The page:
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Ethel Rohan

Raised in Ireland, Ethel Rohan now lives San Francisco. Her work has appeared in Guernica, Potomac Review, and Los Angeles Review among many others. Cut Through the Bone was Long Listed as a notable collection by the 2010 Story Prize.


“Rohan’s stories are, more than anything else, about loss . . . and about the odd, endearing, and desperate ways that people fill the void or ignore it.”


“These stories create a sense of loss in the reader, an ache, but thankfully they avoid dull cynicism. Instead, they bear witness to the difficulty of living for oneself while sacrificing for others."

– Victor LaValle, author of Big Machine

“In this unforgettable collection, Rohan reveals her mastery in finding the danger of ordinary objects, the way they come alive when her characters hold them in their hands.”

– Kevin Wilson, author of Tunneling to the Center of the Earth

"This is a marvelous collection, filled with moments that startle and shatter."

– Laura van den Berg, author of What the World Will Look Like When All the Water Leaves Us

" . . . beautiful and inventive, tender and absurd, quirky and heartbreaking, dark and strange and devastating."

– Michael Kimball, author of Dear Everybody,

"Ethel Rohan’s women, despite their wounds, are strong of spirit."

– William Walsh, author of Pathologies

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Cut Through the Bone

The Metaphor Is Closer Than You Think


I have a painting in my apartment. It looks like this:

I like this painting for several reasons: its simple lines and muted colors. How the only, even vaguely, bright shade in the entire work is the red of the woman’s small, down-turned mouth. It is a sardonic, sad red—not bold, not celebratory.

Mostly, though, it’s the woman’s eyes that get me—eyes not unlike those in other Modigliani paintings, but wider—as deep and dark as two caves, so black they look dead. Or they make the woman look like she herself is dead. This is what haunts me about this painting. I can’t decide if she is metaphorically dead (emotionally dead, dying, stricken, etc.) or actually dead. A ghost.

I feel this is the painting Ethel Rohan would paint if she could. This dark image of this woman. It’s not just that, like the lines in the painting, Rohan’s writing is clean—though it is most certainly that. There is nothing unneeded in her prose, no word that is not doing something, if not two or three somethings. Tight. But it is more that the metaphor in this painting—showing a woman as actually dead to indicate an emotional/metaphorical death—is one that Rohan herself would use.

In the short story “Makeover,” the protagonist, a wife and mother, has a wild woman inside of her chest who wants her to wear tight, racy clothing and sing and dance. The woman gets excited when the protagonist satisfies her “wild” desires: “While she sang, the woman in her chest danced, spun and spun.” The metaphor is clearly wrought: Sometimes women (and men) feel as though they have a different version of themselves inside themselves that is trying to get out. It is a version that one’s family and friends might not, and probably do not, appreciate, as this is not the mother, wife, friend, etc., with whom they’re familiar. In “Makeover,” the woman’s family protests until she acquiesces, returning to her normal behavior, leaving the woman inside of her chest clawing and shrieking, unhappy.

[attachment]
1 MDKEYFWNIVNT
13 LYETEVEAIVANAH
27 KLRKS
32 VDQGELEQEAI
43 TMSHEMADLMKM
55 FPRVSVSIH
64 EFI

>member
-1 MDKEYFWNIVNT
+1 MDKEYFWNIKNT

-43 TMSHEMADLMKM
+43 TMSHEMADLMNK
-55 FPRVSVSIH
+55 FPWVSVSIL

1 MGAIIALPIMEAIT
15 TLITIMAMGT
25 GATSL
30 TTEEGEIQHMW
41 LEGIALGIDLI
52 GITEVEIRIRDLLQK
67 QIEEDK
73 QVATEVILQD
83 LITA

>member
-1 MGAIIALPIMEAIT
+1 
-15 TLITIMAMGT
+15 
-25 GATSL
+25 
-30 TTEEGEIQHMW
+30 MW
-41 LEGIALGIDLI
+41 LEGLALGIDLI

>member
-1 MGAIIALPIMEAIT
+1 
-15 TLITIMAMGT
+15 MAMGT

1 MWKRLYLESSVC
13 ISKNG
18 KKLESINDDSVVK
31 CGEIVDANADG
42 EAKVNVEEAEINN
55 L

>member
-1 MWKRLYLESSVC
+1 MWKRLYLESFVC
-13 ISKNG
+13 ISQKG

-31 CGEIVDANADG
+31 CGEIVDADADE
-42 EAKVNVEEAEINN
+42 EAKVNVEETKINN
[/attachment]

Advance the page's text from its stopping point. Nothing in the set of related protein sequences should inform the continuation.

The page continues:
Another character, the protagonist of “Shatter,” lives a broken life. She has a shitty job, a mediocre marriage, probably a drinking problem, and a sister with whom she doesn’t have a close relationship. Throughout this two-page story, nearly everything around this woman literally breaks—glass jars and the grocery bags she packs full at work. These objects break and others constantly threaten to break. What in a longer, more diffuse story might serve as a motif becomes the story’s central action and metaphor. In this way, Rohan makes the elements of her fiction work harder, accomplish more, than they might in another author’s hands. Her images nearly always work double—serving literal and symbolic purposes, pointing towards the tangible and intangible.

In the titular and final story of the collection, a masseuse gives a massage to a man whose leg was amputated after a motorcycle accident. This physical loss can be seen as visually representing the absence of the masseuse’s son. The last time she touched her son, “held him for any length,” was in some distant past. Throughout Cut Through the Bone, Rohan identifies the many ways in which her characters’ loss and struggle might manifest physically in their worlds. In fact, this last story feels like a metaphor of the collection itself. Like the woman who massages the air where the man’s lower leg used to be, throughout the book Rohan works in spaces defined by their emptiness, what was once there but is no longer. All those people and things that leave indelible, palpable marks in their absence.

Like that painting on the wall? In a month, a man will come and take it, because it is his. He’ll take some other things that belong to him too: a sleeping bag and tent, a 1977 edition of the Oxford English Dictionary, and a small wooden rack that holds magazines. I want to keep the painting, all this stuff, but none of it is mine. I feel that if this were a Rohan story, these objects would take on a life of their own—the woman in the painting would sprout legs, the books would flap their pages like wings. If this were a Rohan story, these objects would slowly disappear, piece by piece, long before anyone comes to take them.

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  1. Ethel Rohan said on 06/10/11 at 9:41 am Reply

    Goodness, Laura, this is beautifully done. Thank you for sharing this painting, your insights to my stories, and the personal meaning this collection holds for you. I’m deeply grateful and moved.